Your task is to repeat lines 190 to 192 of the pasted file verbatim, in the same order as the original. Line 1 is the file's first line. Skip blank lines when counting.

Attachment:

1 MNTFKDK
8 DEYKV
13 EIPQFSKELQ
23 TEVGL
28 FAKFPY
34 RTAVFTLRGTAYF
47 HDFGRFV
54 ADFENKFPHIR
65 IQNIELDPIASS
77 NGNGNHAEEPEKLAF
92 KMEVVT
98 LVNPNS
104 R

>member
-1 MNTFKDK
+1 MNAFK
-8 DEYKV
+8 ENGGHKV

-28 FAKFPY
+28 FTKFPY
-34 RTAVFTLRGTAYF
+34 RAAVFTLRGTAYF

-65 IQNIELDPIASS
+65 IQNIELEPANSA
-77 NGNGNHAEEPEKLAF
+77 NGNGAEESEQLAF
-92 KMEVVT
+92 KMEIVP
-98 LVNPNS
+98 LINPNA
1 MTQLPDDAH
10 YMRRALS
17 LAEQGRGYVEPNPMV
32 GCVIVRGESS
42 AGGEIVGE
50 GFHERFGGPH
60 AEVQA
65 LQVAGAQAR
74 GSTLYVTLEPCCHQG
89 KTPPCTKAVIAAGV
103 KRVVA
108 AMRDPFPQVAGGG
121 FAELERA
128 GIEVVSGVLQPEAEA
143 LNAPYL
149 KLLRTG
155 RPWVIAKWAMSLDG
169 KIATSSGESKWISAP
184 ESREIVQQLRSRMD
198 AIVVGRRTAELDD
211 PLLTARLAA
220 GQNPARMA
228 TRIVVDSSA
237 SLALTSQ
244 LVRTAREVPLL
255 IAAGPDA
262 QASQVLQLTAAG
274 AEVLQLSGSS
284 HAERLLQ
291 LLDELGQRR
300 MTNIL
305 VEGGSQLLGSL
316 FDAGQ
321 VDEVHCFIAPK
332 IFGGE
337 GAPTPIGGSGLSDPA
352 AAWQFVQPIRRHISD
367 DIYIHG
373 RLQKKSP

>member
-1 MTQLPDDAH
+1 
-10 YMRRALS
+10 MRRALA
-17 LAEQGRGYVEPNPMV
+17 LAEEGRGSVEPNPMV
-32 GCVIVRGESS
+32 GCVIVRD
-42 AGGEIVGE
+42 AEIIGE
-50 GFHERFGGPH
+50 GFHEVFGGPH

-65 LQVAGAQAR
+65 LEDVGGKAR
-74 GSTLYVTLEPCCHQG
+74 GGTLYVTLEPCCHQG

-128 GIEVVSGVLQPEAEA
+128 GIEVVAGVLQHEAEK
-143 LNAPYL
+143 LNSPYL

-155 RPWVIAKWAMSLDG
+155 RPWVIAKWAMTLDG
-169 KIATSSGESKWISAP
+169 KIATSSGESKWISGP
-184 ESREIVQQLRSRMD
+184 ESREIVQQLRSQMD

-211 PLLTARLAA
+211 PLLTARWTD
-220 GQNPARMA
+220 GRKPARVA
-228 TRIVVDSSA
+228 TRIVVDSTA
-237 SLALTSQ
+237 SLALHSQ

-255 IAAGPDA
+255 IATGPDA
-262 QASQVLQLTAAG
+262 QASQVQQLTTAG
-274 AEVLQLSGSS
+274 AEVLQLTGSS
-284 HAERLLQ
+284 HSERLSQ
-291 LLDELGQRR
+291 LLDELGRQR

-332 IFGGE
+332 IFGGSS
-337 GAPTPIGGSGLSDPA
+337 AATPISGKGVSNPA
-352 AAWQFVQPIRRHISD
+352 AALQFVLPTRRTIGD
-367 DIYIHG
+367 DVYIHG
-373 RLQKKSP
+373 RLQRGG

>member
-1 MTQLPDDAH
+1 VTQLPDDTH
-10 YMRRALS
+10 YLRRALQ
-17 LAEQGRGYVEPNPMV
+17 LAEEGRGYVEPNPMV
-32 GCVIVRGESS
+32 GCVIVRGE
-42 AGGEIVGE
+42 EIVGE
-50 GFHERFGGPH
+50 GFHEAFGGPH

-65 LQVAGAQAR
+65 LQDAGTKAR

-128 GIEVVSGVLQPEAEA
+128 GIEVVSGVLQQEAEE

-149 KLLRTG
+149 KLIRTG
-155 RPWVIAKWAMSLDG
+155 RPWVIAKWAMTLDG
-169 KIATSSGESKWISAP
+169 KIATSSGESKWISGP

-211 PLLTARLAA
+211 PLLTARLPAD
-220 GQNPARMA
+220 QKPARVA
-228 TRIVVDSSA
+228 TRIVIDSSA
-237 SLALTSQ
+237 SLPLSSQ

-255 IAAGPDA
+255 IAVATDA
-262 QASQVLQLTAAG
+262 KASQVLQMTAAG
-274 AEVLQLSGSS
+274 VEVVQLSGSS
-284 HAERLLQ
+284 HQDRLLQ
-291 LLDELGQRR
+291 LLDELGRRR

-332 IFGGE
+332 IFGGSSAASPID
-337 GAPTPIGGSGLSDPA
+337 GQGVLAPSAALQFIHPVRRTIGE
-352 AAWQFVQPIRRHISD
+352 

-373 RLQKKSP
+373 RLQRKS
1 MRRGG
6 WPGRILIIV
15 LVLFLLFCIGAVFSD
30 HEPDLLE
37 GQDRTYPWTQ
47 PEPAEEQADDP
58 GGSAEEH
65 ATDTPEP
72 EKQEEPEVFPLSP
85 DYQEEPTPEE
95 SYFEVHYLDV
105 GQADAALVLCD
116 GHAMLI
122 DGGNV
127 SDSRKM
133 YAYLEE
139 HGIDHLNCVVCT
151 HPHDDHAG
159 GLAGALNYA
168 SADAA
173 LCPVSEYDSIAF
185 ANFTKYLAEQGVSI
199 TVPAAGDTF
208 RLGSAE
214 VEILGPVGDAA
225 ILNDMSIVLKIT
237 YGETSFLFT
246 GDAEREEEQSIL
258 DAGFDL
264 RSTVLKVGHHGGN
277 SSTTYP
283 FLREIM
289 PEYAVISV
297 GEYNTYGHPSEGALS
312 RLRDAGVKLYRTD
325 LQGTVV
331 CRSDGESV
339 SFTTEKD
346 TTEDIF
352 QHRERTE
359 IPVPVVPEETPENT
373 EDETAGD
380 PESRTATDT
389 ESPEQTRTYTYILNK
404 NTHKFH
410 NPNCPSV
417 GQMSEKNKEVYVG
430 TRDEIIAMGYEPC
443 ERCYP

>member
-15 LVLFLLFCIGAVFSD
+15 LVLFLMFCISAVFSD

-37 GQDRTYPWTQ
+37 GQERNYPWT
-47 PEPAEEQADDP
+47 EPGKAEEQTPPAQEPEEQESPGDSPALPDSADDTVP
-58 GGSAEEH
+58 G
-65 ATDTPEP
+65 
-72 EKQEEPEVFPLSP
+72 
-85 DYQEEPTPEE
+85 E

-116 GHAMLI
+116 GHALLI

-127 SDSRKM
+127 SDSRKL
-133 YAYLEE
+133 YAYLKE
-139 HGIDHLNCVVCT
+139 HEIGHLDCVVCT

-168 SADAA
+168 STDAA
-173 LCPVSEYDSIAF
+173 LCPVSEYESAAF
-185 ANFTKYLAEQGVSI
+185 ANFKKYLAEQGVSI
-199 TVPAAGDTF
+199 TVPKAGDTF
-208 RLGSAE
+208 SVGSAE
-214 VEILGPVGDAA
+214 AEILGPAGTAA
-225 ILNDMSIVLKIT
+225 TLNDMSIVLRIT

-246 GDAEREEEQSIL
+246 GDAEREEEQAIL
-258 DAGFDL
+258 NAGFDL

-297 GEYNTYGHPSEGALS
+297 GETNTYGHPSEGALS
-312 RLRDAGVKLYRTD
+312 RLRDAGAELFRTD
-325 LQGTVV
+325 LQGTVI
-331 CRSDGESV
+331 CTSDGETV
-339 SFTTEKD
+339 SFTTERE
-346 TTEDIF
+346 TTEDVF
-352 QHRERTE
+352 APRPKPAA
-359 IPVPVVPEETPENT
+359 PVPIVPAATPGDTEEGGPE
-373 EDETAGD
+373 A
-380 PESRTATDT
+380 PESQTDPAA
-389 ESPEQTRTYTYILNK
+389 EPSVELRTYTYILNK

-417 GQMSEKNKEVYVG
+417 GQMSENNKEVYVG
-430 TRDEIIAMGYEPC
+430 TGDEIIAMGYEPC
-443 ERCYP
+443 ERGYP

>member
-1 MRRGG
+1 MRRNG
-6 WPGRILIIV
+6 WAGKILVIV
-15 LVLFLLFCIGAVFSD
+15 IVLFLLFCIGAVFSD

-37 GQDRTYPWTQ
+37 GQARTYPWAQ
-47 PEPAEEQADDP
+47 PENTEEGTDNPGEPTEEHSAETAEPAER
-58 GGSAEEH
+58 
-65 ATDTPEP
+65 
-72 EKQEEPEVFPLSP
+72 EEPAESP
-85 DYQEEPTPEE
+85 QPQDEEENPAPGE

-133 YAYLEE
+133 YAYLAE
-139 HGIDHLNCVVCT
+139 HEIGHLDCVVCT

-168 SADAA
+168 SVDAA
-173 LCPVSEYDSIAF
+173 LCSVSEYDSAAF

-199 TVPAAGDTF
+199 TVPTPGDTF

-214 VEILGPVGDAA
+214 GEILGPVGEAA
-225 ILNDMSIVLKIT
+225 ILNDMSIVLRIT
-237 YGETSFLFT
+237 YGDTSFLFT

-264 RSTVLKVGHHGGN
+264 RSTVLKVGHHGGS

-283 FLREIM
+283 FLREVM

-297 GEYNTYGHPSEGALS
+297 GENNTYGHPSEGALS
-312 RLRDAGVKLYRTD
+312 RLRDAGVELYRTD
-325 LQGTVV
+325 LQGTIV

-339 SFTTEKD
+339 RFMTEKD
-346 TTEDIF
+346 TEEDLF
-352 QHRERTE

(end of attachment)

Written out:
139 HGIDHLNCVVCT
151 HPHDDHAG
159 GLAGALNYA